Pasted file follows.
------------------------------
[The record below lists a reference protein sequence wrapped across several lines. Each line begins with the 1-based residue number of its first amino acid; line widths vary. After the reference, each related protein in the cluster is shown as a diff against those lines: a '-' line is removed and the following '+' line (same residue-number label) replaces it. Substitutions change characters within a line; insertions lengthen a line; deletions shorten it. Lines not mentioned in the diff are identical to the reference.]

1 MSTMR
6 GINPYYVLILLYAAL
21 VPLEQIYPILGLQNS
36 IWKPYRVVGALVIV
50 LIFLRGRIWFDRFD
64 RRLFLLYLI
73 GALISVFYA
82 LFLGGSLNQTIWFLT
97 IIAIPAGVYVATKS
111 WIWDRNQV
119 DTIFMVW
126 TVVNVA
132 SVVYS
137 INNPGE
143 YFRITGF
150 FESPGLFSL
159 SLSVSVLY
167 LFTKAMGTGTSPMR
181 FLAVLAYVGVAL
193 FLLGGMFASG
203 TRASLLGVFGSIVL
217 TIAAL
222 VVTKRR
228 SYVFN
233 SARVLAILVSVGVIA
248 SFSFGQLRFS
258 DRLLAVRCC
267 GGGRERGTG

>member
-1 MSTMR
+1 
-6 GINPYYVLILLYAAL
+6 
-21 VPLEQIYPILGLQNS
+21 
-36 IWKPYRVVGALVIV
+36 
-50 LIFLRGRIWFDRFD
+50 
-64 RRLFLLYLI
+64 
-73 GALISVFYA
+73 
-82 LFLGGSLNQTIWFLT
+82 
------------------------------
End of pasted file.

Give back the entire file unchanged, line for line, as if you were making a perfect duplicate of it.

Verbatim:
[The record below lists a reference protein sequence wrapped across several lines. Each line begins with the 1-based residue number of its first amino acid; line widths vary. After the reference, each related protein in the cluster is shown as a diff against those lines: a '-' line is removed and the following '+' line (same residue-number label) replaces it. Substitutions change characters within a line; insertions lengthen a line; deletions shorten it. Lines not mentioned in the diff are identical to the reference.]

1 MSTMR
6 GINPYYVLILLYAAL
21 VPLEQIYPILGLQNS
36 IWKPYRVVGALVIV
50 LIFLRGRIWFDRFD
64 RRLFLLYLI
73 GALISVFYA
82 LFLGGSLNQTIWFLT
97 IIAIPAGVYVATKS
111 WIWDRNQV
119 DTIFMVW
126 TVVNVA
132 SVVYS
137 INNPGE
143 YFRITGF
150 FESPGLFSL
159 SLSVSVLY
167 LFTKAMGTGTSPMR
181 FLAVLAYVGVAL
193 FLLGGMFASG
203 TRASLLGVFGSIVL
217 TIAAL
222 VVTKRR
228 SYVFN
233 SARVLAILVSVGVIA
248 SFSFGQLRFS
258 DRLLAVRCC
267 GGGRERGTG

>member
-1 MSTMR
+1 
-6 GINPYYVLILLYAAL
+6 
-21 VPLEQIYPILGLQNS
+21 
-36 IWKPYRVVGALVIV
+36 
-50 LIFLRGRIWFDRFD
+50 
-64 RRLFLLYLI
+64 
-73 GALISVFYA
+73 
-82 LFLGGSLNQTIWFLT
+82 